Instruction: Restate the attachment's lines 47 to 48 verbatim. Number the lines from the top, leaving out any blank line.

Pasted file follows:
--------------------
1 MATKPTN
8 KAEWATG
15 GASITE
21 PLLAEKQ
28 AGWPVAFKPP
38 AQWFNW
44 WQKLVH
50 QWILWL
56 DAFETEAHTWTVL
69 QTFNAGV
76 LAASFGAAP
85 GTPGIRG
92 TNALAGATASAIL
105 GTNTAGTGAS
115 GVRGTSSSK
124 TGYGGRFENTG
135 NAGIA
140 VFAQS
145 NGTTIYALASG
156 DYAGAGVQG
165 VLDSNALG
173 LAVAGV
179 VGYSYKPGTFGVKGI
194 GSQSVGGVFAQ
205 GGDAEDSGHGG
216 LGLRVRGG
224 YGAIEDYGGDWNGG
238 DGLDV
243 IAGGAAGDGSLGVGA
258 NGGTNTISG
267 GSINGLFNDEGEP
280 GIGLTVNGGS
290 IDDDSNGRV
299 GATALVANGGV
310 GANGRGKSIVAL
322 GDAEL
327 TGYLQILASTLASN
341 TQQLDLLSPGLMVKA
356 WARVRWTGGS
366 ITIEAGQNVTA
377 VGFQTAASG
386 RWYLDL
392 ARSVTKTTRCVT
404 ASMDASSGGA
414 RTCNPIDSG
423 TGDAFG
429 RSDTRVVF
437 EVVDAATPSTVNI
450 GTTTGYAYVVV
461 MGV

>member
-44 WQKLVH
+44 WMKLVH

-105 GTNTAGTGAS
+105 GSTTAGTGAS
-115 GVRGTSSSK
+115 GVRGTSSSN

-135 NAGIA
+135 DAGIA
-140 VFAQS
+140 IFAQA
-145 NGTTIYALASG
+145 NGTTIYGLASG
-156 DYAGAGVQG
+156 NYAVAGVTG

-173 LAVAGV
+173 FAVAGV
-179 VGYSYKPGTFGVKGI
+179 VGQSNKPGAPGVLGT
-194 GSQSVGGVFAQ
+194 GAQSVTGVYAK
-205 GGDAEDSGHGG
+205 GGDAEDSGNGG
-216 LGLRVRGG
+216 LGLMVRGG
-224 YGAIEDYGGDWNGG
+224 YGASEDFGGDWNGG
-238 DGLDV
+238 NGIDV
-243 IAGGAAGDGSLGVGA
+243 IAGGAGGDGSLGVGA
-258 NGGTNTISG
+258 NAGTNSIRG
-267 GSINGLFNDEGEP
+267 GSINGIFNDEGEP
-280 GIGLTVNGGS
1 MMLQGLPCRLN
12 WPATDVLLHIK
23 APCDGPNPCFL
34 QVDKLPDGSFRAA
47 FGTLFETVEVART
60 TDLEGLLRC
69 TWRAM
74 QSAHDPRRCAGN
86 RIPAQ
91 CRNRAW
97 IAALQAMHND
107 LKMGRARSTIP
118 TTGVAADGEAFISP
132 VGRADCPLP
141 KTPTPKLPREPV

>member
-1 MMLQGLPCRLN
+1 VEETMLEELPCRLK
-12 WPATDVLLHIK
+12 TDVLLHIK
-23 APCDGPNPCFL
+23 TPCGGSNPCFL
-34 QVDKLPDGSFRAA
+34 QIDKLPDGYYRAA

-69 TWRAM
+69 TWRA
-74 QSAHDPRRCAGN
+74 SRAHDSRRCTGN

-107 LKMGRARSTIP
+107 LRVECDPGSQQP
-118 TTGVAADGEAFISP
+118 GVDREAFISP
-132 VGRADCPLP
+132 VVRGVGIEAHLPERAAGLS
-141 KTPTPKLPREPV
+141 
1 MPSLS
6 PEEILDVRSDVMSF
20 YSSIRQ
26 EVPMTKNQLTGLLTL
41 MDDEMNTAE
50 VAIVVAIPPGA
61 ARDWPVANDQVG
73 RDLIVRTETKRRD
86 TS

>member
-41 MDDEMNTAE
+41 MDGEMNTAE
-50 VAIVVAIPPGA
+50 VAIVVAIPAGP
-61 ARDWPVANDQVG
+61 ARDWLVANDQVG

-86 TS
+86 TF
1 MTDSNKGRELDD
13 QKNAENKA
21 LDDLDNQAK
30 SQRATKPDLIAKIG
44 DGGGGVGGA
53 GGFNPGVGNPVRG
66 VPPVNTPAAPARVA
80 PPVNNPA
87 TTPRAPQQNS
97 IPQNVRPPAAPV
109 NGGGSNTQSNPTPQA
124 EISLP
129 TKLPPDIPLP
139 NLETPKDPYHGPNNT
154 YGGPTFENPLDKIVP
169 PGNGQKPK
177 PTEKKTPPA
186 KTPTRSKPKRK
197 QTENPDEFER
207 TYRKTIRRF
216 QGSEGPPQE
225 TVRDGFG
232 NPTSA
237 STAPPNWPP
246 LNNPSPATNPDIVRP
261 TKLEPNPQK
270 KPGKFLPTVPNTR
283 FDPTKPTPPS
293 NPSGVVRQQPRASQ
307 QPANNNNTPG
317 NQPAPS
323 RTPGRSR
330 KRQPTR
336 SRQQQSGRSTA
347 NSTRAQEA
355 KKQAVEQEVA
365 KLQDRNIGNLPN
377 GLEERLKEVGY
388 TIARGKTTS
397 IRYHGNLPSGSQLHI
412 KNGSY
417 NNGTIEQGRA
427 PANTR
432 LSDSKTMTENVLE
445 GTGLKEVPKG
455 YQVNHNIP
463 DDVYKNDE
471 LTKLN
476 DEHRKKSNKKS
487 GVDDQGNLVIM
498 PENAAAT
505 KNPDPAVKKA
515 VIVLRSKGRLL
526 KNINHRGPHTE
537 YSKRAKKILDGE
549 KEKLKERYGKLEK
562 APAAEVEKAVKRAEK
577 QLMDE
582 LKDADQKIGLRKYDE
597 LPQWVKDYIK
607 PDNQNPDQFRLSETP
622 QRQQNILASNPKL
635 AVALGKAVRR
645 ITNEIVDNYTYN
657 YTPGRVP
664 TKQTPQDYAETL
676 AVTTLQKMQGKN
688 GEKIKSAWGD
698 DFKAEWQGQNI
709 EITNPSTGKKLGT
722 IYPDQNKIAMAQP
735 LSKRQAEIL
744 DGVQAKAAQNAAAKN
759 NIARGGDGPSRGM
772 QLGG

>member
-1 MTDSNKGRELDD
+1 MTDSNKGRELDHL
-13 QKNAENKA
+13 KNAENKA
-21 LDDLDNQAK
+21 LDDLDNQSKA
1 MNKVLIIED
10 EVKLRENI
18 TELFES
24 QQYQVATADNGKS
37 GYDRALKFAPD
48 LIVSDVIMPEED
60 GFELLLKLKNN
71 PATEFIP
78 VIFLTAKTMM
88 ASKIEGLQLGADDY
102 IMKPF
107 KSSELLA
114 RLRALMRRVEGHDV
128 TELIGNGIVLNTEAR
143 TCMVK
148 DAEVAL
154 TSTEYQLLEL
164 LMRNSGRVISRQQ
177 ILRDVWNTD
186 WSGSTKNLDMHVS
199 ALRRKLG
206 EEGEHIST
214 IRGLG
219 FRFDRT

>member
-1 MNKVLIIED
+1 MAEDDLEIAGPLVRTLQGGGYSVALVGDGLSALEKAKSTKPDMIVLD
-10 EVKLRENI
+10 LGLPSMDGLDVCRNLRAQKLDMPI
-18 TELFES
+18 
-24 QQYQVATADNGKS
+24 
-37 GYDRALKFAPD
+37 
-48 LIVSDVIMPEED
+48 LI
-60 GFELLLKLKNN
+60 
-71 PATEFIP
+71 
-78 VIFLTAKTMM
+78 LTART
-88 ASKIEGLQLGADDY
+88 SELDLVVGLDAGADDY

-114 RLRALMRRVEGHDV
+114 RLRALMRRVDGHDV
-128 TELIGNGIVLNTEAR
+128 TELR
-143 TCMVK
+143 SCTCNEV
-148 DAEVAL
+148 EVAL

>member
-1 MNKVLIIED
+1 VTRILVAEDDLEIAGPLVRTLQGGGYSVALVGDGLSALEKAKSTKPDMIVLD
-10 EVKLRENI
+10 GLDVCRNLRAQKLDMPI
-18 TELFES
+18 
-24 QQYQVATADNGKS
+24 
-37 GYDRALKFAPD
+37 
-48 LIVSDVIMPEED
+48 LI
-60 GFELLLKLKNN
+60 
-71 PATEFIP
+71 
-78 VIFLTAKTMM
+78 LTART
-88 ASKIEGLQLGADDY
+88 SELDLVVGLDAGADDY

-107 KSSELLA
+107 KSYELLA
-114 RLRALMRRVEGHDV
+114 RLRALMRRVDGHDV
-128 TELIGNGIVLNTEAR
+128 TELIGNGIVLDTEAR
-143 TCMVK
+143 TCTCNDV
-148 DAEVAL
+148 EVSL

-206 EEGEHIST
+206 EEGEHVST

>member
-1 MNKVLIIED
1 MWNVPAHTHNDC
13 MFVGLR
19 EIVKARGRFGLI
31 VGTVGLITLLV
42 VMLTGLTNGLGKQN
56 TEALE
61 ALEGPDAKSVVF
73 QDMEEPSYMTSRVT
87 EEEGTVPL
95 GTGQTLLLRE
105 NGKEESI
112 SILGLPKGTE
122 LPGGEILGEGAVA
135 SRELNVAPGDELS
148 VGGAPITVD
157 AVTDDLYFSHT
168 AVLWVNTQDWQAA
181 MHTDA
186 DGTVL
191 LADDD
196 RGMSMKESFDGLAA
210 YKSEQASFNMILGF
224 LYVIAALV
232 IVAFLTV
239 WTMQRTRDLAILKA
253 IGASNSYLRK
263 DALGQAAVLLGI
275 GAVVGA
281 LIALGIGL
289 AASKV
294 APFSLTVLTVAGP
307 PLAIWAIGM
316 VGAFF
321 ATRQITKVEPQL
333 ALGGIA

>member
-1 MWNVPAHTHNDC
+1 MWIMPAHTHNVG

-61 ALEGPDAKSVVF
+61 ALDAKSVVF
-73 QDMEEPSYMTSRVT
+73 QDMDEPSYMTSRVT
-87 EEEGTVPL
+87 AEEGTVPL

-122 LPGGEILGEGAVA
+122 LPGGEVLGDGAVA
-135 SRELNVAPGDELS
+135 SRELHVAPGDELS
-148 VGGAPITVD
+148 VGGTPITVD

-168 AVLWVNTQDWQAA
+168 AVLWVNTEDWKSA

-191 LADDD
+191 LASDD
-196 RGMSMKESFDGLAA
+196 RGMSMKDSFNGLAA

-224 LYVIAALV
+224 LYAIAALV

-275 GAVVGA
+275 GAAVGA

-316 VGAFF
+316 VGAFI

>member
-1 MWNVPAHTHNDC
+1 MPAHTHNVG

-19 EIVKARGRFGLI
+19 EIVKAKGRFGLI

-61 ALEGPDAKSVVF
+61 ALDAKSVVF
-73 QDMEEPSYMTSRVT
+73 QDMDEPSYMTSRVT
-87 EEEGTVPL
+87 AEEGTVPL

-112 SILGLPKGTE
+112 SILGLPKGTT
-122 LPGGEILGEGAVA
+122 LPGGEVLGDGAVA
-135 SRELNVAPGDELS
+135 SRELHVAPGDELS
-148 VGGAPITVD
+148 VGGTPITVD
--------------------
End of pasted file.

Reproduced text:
429 RSDTRVVF
437 EVVDAATPSTVNI